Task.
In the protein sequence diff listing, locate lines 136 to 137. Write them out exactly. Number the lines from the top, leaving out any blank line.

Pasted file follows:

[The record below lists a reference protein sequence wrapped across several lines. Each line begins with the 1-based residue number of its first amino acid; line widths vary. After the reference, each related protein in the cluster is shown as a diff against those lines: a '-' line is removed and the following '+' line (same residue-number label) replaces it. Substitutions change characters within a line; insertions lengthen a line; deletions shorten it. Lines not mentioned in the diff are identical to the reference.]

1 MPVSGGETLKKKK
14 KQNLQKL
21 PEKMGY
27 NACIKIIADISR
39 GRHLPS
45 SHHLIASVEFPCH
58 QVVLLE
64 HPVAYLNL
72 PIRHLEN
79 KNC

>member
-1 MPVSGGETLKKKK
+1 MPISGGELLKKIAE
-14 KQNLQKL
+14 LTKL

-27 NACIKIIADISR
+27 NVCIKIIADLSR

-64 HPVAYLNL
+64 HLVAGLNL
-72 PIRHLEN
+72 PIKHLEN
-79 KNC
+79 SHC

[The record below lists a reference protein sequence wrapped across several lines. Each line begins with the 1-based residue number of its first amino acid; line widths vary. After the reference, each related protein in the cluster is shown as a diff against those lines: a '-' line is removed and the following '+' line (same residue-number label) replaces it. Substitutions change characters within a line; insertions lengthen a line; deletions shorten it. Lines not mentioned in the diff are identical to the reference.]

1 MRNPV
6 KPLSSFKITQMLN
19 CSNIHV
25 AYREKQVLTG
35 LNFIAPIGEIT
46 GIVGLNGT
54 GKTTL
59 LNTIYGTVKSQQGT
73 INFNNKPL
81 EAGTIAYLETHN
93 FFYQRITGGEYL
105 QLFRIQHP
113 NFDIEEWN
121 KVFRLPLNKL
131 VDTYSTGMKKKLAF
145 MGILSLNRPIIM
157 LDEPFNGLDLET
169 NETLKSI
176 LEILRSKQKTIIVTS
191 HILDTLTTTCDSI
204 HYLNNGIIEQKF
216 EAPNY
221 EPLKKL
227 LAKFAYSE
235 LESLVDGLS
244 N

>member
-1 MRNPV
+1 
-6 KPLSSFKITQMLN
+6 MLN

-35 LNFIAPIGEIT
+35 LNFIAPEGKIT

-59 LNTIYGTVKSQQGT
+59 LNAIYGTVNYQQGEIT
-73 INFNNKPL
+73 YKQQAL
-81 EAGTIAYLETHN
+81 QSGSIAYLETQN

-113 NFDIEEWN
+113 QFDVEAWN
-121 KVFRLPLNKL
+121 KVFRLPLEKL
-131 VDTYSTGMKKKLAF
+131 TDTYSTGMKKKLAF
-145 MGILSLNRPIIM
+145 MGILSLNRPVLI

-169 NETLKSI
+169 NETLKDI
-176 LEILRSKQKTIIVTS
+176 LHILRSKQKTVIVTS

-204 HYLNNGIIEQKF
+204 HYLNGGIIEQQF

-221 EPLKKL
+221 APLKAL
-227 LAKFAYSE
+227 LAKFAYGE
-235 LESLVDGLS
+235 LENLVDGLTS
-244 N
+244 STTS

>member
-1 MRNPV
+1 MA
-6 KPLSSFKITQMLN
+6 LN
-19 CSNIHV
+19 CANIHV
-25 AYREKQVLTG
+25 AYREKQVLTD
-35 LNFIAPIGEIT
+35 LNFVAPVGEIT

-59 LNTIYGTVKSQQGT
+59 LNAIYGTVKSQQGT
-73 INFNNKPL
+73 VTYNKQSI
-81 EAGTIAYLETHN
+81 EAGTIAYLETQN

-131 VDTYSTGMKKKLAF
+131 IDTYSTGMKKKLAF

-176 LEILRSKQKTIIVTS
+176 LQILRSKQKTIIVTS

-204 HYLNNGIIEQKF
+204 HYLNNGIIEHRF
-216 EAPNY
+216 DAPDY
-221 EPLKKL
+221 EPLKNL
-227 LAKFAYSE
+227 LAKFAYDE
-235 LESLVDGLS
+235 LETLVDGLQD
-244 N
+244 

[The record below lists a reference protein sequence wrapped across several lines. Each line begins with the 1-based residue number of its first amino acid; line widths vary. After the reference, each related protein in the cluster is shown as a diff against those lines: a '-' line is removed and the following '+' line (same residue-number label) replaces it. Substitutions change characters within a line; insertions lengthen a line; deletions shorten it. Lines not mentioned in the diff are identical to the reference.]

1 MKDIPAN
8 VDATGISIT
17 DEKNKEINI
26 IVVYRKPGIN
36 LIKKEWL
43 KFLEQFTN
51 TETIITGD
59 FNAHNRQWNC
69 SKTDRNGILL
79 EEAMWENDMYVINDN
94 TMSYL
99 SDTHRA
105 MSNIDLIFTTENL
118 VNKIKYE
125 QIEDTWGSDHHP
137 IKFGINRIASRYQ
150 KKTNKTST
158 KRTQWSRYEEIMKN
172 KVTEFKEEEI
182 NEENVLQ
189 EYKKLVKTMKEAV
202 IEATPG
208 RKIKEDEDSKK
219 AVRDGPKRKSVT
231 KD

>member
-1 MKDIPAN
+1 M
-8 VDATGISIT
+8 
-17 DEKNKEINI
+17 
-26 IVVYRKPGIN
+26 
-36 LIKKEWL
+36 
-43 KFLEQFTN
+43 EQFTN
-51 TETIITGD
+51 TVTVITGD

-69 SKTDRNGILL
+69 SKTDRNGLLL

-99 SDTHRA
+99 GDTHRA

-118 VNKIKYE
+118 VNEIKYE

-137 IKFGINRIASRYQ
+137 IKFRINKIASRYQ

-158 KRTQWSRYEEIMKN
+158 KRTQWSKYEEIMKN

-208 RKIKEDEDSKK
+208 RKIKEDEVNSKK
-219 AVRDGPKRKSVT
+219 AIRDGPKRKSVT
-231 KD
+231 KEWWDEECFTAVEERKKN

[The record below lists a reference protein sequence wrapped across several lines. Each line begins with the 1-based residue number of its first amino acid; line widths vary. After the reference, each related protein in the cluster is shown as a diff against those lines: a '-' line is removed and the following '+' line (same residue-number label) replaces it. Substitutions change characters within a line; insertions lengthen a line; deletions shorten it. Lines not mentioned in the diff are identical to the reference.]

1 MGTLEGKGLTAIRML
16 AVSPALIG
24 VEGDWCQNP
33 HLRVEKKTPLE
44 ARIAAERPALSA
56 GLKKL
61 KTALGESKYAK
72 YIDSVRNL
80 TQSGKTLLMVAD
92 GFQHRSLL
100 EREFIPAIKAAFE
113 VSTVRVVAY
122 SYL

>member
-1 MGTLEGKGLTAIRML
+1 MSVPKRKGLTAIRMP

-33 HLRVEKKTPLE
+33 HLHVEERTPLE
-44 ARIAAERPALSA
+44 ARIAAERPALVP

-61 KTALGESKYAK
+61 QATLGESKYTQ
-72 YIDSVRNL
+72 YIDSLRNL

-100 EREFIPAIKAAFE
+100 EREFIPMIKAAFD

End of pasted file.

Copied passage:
137 IKFGINRIASRYQ
150 KKTNKTST